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Is there any way to display coordinates or a "grid" to layout your park like you've drawn it on paper? Right now I just placed posts as markers to outline my park and refer to that, but not sure if there's a more convenient method?

Nope, that's what we all do.

The use of gridded columns as markers is actually quite useful in many aspects of creating buildings where you want to space multiple copies of the same non-gridded assembly evenly along the building's grid.  For each such wad of non-gridded parts, stick a gridded post next to it, then select that post along with the non-gridded parts.  Then repeatedly copy the lot along the grid and finally go back and delete all the gridded columns. 

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Any recommended graphics or other settings?

Always set everything as high as your computer can stand.

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Is there no park overview like the map tool in RCT3?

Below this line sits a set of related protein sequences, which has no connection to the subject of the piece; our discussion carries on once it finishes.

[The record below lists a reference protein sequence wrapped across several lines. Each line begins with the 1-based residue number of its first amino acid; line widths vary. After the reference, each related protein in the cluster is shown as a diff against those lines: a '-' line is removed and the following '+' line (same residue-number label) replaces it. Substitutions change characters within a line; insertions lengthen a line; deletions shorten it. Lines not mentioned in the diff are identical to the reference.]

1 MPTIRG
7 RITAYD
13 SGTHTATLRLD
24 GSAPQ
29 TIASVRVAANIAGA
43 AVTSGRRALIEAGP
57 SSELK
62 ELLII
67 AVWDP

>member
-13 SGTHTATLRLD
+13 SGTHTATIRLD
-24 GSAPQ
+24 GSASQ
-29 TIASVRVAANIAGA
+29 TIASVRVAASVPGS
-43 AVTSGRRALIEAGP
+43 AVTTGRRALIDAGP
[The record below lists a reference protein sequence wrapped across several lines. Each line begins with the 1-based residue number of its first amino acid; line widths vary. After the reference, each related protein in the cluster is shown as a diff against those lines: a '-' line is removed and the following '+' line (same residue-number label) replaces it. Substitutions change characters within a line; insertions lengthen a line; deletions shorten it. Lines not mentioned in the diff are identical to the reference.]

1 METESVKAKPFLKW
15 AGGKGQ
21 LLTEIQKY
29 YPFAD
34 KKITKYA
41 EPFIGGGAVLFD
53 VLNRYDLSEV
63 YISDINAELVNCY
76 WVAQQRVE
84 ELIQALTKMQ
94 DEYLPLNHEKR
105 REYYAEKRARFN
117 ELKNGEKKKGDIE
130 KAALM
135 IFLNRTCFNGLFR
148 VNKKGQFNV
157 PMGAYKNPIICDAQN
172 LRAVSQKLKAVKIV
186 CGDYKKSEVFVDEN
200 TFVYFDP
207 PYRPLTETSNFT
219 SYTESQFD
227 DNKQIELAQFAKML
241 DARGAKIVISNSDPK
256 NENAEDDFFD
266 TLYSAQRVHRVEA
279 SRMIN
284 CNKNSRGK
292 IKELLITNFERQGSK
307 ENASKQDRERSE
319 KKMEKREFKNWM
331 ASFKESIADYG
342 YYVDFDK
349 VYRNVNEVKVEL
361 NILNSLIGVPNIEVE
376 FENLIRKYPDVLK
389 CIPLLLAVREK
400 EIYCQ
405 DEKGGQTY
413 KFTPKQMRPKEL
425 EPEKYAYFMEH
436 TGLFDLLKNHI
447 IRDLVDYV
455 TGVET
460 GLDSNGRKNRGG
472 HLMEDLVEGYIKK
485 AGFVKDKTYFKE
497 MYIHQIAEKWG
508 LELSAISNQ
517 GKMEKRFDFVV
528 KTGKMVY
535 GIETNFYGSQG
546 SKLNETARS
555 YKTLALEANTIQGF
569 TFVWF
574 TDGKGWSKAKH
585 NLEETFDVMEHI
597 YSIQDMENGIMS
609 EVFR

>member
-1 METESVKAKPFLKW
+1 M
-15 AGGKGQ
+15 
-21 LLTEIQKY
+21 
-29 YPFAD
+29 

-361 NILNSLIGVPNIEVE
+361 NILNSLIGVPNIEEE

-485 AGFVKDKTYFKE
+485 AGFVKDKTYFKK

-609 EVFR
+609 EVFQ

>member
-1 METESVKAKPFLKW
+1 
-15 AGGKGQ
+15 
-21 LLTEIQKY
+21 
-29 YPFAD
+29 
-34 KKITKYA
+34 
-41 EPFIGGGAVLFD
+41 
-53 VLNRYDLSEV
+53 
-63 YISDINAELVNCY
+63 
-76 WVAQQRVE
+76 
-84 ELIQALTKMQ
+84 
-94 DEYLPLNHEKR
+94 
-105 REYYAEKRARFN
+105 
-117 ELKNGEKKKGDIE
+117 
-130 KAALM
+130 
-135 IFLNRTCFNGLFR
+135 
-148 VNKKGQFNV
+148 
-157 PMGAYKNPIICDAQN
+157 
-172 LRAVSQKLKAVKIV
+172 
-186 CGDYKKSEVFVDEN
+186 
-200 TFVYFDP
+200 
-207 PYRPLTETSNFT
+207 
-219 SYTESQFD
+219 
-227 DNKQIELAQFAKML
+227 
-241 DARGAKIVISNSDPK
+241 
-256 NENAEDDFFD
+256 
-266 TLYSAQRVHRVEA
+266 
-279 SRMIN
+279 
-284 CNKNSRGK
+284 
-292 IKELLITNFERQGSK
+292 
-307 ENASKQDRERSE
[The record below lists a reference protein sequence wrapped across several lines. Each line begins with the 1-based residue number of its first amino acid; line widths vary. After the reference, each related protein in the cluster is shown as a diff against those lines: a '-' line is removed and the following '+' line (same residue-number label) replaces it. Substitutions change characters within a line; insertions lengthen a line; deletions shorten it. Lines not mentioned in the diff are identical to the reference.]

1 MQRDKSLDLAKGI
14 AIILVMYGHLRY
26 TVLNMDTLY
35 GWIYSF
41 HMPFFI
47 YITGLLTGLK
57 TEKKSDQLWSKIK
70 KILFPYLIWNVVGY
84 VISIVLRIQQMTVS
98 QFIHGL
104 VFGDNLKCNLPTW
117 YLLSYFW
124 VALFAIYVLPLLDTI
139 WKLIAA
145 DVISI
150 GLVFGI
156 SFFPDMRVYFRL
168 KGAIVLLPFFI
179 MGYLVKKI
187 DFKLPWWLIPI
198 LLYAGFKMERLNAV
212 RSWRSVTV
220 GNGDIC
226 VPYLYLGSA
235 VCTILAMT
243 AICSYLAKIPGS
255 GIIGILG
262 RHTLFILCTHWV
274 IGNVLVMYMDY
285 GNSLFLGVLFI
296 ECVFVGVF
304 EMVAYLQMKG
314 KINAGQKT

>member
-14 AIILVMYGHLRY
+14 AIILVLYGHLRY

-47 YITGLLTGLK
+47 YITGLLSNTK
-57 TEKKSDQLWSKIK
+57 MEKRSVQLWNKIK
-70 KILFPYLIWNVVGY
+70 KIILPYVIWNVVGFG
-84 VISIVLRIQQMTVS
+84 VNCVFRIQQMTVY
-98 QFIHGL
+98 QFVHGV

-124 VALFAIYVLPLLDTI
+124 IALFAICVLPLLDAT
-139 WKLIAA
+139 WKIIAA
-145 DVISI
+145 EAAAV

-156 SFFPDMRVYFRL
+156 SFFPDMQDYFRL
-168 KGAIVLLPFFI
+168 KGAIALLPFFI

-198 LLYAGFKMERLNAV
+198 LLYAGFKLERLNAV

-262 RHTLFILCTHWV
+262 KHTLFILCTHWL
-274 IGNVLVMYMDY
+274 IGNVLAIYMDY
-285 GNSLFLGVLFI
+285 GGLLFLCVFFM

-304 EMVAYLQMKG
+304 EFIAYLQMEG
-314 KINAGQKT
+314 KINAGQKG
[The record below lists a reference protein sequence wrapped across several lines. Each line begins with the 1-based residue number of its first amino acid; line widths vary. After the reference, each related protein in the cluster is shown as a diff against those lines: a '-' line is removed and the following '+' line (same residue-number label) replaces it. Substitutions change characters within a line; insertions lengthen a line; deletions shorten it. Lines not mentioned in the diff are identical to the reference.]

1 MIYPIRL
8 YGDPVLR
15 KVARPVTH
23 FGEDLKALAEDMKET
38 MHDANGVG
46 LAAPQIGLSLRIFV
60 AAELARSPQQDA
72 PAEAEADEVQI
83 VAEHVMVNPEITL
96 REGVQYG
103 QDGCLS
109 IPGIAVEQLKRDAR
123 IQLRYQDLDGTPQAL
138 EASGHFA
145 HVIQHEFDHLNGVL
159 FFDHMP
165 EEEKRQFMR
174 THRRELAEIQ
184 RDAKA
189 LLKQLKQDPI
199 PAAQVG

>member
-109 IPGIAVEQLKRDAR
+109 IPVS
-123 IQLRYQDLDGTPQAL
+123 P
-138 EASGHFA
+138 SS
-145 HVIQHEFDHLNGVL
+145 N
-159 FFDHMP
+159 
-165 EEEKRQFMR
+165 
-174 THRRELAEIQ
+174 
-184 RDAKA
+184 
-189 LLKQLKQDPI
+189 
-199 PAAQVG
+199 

I never played RCT-anything but in PC, the only way to get a map of your park is to put the camera overhead and look down.

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What about custom supporting, I always hate to do that in RCT3.. are people doing that too in PC or are the in-game supports good enough? Asking because I'm not a rollercoasters tech expert.

It really depends on what you want the coaster to look like.  The in-game supports work pretty well for the most part but have several limitations.  The main ones are:
*  All wooden coasters and hybrids use the modern "toothpick" boards instead of old-school heavy timbers.  There's no ability to switch to anything else provided by the game.  This might not be the look you want.